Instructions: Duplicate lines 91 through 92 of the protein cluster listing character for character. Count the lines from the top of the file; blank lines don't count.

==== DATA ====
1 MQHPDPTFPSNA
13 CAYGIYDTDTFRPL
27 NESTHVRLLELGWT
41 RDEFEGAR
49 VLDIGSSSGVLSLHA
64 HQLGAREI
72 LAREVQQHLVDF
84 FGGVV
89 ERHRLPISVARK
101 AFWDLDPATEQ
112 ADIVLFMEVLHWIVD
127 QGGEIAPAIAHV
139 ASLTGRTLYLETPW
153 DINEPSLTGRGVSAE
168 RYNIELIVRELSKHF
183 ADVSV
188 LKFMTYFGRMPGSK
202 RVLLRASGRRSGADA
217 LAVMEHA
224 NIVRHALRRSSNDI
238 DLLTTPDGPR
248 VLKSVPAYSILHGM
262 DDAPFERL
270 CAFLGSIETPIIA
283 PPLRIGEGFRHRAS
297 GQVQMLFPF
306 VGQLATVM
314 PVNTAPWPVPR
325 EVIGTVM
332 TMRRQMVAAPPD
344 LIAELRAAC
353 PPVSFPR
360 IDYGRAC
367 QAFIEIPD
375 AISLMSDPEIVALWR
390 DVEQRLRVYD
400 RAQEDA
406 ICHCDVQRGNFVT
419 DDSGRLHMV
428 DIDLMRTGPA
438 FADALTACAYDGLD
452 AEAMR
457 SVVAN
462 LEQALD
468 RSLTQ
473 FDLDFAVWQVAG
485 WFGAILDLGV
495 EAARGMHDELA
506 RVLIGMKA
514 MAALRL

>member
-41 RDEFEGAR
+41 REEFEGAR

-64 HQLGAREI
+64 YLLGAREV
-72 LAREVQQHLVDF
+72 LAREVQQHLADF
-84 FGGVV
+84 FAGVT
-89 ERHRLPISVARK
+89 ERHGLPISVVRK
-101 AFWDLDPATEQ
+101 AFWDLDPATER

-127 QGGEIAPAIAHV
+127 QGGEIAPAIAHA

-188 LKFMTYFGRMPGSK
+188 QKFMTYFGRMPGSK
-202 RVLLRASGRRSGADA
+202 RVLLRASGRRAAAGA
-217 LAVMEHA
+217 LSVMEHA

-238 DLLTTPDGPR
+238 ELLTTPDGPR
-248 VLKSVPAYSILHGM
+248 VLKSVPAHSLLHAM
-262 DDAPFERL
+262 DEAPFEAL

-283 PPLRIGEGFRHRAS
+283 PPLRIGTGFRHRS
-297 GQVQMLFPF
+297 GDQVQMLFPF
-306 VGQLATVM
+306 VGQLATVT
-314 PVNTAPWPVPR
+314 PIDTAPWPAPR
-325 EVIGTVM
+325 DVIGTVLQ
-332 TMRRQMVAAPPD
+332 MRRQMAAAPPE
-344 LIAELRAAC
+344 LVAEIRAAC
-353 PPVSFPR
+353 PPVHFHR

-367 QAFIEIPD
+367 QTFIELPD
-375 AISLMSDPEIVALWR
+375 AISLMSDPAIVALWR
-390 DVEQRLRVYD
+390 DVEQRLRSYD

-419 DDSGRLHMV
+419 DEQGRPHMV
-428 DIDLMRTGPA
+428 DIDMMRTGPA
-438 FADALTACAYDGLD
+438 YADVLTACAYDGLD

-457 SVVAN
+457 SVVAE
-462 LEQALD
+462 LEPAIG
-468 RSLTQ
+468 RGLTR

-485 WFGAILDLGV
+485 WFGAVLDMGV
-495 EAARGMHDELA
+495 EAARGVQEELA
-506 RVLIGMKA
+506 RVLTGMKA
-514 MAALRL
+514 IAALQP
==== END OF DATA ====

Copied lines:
+344 LVAEIRAAC
-353 PPVSFPR